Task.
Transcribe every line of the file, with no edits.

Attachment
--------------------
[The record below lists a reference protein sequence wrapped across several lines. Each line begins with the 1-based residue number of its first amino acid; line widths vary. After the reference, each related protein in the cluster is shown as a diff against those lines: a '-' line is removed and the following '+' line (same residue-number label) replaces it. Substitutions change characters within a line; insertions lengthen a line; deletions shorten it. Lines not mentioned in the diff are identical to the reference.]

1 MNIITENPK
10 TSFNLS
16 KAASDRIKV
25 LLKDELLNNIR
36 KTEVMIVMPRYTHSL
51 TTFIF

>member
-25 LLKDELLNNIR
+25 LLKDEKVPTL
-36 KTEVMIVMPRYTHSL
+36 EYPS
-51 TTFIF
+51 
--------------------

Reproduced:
[The record below lists a reference protein sequence wrapped across several lines. Each line begins with the 1-based residue number of its first amino acid; line widths vary. After the reference, each related protein in the cluster is shown as a diff against those lines: a '-' line is removed and the following '+' line (same residue-number label) replaces it. Substitutions change characters within a line; insertions lengthen a line; deletions shorten it. Lines not mentioned in the diff are identical to the reference.]

1 MNIITENPK
10 TSFNLS
16 KAASDRIKV
25 LLKDELLNNIR
36 KTEVMIVMPRYTHSL
51 TTFIF

>member
-25 LLKDELLNNIR
+25 LLKDEKVPTL
-36 KTEVMIVMPRYTHSL
+36 EYPS
-51 TTFIF
+51 